Ha, Chafee is now mulling leaving the GOP in the papers. He should have listened earlier when bloggers told him he had a choice: Switch parties or go down. 😉
    But I suppose now that it doesn’t matter he is free to full on oppose Bolton which is good.

    Reply

  11. Carl Nyberg says:

    The 49+Lieberman+Cheney formula isn’t going to work.
    There are a bunch of Senators up for election in 2008 who probably don’t want to be known as Bush partisans.

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  12. Carol Gee says:

    If I didn’t know better I would guess that the stubbornness connected to this appointment might be partly sheer laziness. It might be too much trouble to find someone who could get through committee. I am sure it is more than that, of course.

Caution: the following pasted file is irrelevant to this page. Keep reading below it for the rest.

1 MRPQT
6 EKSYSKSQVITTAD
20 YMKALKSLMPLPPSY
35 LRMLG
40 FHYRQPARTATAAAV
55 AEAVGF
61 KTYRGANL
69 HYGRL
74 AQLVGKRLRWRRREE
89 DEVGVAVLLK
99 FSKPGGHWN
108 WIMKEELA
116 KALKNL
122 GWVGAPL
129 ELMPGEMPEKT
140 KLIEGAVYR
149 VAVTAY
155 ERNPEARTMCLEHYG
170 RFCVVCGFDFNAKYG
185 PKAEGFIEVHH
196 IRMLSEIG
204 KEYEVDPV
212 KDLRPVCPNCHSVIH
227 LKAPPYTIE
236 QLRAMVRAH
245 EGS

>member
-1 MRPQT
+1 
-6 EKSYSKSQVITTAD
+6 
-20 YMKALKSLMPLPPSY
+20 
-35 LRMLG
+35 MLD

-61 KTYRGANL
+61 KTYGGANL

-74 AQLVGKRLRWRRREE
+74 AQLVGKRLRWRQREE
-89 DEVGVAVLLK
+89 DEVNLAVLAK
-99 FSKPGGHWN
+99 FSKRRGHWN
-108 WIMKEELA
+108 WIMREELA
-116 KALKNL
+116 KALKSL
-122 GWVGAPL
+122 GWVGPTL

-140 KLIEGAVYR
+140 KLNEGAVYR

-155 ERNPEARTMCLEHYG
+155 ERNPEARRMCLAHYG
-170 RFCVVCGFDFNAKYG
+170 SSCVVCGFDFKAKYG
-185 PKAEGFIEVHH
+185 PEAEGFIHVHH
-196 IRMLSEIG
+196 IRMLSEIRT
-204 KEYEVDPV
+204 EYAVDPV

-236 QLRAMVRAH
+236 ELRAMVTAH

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  13. Mr Furious says:

    the Senate could use its authority to prevent Bolton from being paid for the job.

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  14. Patience says:

    Punchy – There’s a handy little primer on recess appointments on the Senate’s web site which I muddled through and it seems that Bush could theoretically nominate Bolton for another recess appointment, but it would only last until the end of the 1st session of the new Congress (i.e., to January 2008). However, it looks like the Senate could use its authority to prevent Bolton from being paid for the job.

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  15. oofda says: